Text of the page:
As another example, a completely insensitive "solid" character going up to a person and aggressively hugging them in a context and moment that is completely inappropriate. The whole point of the discipline is relationship, and relationship is an art, requiring sensitivity to the other person.
- Old Subjectivity: "disliking" the raw diet: not finding it stimulating enough, tasty enough, etc.
Change of Act: eating the raw diet.
New Subjectivity: finding a certain "pleasure" in eating the raw diet.
Same level? yes
Adi Da: "If food-taking is intelligently minimized, and if the food selected is both pure and purifying, then the physical body (and, therefore, also the brain), and, thus and thereby, the entirety of the body-brain-based patterning of emotion and mind, passes through a spontaneous natural cycle that shows (progressive) signs of (first) purification, (then) rebalancing, and (finally) rejuvenation." (Green Gorilla)
- Old Subjectivity: feeling insecure or "powerless".
Change of Act: adopt more "powerful" body language.
New Subjectivity: feeling more secure and more powerful.
The principle of "Change your act and your subjectivity will follow" is not exclusive to Adidam. For instance, certain studies show that changing one's bodily postures does have an impact on one's feeling about oneself in relation to others. (See, for example, Leo Widrich, "Why You Should Never Cross Your Arms Again", Entrepeneuer Magazine, June 18, 2014.)
Same level? yes
"Cuddy [a social psychologist] explains that inside our bodies, actual changes are happening as our body language changes. These changes largely have to do with hormones [testosterone, the 'power' hormone; and cortisol, the 'stress' hormone]. . . The actual hormone levels of people changed dramatically. Here is the increase in testosterone and drop in cortisol after performing the power-pose."
- Old Subjectivity: a person is a racist
Change of Act: Change one's language to avoid and eliminate racially offensive remarks, and use "politically correct" language instead.
New Subjectivity: a person is no longer a racist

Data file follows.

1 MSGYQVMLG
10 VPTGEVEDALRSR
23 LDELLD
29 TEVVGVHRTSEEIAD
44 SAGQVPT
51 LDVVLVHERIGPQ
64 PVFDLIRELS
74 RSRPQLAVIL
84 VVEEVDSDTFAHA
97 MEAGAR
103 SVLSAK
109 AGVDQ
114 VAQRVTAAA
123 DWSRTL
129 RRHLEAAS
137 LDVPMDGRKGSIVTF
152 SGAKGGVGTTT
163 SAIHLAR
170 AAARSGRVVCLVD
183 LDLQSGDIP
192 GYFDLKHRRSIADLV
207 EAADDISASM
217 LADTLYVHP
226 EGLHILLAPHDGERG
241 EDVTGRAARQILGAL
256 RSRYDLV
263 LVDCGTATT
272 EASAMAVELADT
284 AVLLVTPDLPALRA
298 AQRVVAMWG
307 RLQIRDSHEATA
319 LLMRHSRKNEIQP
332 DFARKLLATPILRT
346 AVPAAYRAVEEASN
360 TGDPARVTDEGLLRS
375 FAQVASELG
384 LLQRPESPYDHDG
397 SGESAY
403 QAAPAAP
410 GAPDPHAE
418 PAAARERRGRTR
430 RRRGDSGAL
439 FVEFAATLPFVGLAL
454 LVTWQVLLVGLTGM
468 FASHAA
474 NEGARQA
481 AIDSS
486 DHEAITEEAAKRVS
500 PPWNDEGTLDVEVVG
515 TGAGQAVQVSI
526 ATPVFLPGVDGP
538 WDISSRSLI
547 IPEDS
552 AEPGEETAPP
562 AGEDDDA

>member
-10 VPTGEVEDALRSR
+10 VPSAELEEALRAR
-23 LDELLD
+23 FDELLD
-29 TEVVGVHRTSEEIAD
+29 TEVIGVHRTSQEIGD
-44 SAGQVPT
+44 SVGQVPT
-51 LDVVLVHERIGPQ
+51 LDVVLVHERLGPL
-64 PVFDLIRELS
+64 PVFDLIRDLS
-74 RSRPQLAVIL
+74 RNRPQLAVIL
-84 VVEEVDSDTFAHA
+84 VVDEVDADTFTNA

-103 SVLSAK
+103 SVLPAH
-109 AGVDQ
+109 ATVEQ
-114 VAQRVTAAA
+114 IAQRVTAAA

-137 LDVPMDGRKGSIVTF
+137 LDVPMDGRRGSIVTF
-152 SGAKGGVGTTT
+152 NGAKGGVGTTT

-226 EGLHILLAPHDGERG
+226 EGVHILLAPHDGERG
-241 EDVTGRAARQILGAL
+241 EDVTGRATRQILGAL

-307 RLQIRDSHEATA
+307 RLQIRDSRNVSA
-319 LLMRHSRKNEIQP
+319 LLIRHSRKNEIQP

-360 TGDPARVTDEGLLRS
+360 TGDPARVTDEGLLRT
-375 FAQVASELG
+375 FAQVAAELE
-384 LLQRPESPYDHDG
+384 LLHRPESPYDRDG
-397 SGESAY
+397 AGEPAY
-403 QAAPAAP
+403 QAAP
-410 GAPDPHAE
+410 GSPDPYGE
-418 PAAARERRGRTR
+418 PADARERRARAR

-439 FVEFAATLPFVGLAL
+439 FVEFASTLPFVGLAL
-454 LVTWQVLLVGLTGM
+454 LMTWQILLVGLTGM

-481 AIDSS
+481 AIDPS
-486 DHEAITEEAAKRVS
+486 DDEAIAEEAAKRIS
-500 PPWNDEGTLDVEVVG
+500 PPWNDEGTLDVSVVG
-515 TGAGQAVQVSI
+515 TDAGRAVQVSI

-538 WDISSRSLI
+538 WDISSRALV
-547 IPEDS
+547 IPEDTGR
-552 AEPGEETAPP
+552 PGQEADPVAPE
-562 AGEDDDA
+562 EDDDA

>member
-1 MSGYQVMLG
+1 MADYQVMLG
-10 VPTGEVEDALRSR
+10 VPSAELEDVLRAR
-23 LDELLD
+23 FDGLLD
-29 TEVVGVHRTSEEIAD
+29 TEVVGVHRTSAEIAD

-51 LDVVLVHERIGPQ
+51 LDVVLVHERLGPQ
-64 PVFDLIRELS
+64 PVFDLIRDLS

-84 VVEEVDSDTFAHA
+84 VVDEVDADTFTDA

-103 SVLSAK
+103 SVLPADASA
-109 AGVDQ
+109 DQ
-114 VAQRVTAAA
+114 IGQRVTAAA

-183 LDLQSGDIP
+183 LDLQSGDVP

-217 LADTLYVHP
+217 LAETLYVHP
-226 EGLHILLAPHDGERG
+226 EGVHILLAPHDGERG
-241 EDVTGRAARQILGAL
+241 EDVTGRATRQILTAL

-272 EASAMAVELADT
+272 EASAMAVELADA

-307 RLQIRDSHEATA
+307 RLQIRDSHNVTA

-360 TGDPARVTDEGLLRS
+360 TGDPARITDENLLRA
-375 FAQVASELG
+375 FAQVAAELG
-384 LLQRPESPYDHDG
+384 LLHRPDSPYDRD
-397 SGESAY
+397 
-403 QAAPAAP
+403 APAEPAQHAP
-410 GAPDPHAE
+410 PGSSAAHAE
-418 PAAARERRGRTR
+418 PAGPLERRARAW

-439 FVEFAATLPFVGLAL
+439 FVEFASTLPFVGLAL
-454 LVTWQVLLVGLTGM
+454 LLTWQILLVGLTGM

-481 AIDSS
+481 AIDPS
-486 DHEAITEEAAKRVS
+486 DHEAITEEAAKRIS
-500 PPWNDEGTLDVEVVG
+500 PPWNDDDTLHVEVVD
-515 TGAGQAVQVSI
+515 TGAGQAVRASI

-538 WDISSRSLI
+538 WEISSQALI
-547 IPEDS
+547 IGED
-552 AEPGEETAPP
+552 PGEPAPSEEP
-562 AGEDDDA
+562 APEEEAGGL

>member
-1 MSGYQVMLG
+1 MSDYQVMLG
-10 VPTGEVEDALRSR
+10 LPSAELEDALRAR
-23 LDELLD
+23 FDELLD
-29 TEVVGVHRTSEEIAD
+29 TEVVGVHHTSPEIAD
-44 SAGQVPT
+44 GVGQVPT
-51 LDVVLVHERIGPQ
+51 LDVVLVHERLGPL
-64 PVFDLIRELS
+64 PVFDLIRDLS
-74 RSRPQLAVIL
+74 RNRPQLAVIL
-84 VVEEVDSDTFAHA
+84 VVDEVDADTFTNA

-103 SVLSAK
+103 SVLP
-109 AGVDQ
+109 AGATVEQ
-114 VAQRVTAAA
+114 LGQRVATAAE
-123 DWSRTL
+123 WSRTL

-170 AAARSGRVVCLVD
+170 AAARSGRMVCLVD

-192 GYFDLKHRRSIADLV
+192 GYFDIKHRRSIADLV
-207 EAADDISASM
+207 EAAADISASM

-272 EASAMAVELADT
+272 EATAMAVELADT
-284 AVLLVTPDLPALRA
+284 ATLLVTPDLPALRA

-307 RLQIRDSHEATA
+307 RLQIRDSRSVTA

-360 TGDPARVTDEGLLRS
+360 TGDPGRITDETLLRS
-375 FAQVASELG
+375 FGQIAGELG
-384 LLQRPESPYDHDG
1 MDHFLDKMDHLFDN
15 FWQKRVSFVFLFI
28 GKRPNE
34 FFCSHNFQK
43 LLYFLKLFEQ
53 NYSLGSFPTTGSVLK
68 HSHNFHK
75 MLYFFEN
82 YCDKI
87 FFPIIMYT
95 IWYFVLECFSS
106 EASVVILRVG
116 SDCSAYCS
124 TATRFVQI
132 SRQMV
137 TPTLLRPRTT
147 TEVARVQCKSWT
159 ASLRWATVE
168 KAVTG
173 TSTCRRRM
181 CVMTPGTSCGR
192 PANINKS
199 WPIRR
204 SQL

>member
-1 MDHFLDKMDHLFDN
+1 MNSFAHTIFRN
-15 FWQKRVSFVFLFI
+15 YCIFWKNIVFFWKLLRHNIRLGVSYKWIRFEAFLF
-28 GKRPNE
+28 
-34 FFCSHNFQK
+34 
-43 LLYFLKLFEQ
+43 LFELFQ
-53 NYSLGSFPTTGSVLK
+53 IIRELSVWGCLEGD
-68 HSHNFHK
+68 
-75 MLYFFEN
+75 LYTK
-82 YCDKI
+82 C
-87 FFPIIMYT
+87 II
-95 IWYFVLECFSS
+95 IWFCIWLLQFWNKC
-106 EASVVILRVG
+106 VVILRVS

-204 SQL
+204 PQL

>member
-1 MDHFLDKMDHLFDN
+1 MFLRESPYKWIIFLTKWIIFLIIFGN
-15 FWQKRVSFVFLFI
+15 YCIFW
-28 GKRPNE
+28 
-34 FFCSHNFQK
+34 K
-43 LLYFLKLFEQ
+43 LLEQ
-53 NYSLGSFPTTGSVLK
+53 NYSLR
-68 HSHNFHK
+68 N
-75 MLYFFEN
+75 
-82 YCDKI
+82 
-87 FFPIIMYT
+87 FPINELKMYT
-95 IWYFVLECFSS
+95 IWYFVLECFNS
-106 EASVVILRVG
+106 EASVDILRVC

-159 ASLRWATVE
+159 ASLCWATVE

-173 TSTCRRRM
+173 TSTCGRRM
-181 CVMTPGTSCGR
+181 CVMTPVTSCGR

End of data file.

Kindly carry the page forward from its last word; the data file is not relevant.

Same level? no
In response to racism, many societies adopt policies (at many levels: government, workplace, school, etc.) that insist on politically correct, non-racist language. Since these policies arose in reaction to racism, one would presume the intent is to help eliminate racism, and the belief is that such policies to contribute to the elimination
of racism. But because actual racism is occurring at a deeper "level" than one's speech, one can edit one's speech while still remaining a hidden racist. (The point of course is not to suggest that anybody should be able to say anything, no matter how offensive or hurtful. The point is to be aware that editing one's language is a very surface behavior, and if one really wants to
not be a racist, one has to do a lot more than editing one's speech. One has to find ways to impact the depth of the disposition.)
- Old Subjectivity: an undesirable character
Change of Act: Change one's handwriting.
New Subjectivity: a preferred character.
There are graphoanalysts — handwriting analysis experts — who believe that, if a particular character gives rise to a particular style of handwriting, then
changing the handwriting could change the character (a kind of "reverse causality") — this is sometimes called "graphotherapy".
Same level? ?
So far as I know, there are no studies confirming this. My impression is that the character certainly produces the handwriting style, but it's not obvious that changing the handwriting style can change the character. How would that work? What would be the "medium" that links the two in the reverse direction? Some graphotherapists suggest that brain waves are the medium: change in handwriting creates a change in the brain wave pattern, and that in turn creates a different character. Perhaps the jury is still out on this one. If you're curious in looking into this more yourself, on the "pro-graphotherapy" side are books like Vimala Rodgers, Change Your Handwriting, Change Your Life, which suggests specifics like how we write the letter "t" correlates with how effective we are in the world. A secondary issue: Even if if turned out that this approach had some validity, would it not be easier to change your character via a more direct approach?
- Old Subjectivity: engaging the self-contraction
Change of Act: Remove the word "I" from one's vocabulary.
New Subjectivity: free of the self-contraction.
Same level? no
The self-contraction is at a profound depth, while a mere change in one's use of language is relatively superficial, and can't possibly impact the very core of one's egoity.
Combining the principles
So how do we combine these two principles — "change your act
and your subjectivity will follow" and "understand and conform to the
logic of adaptation for the specific discipline" — into a single, coherent
approach to adaptation to a new discipline? It's pretty straightforward:
throw yourself — based on devotional response to Adi Da (not willfillness or idealism)
— energetically into engaging
the new discipline, and don't let subjectivity get in the way.
be intelligent about it. Don't take up the discipline in a way that creates an
unnecessary burden of subjectivity.
The existing literature on habit formation
Sometimes use of different words
for the same thing helps us see it from a different perspective, yielding insight. Another phrase for "discipline" (after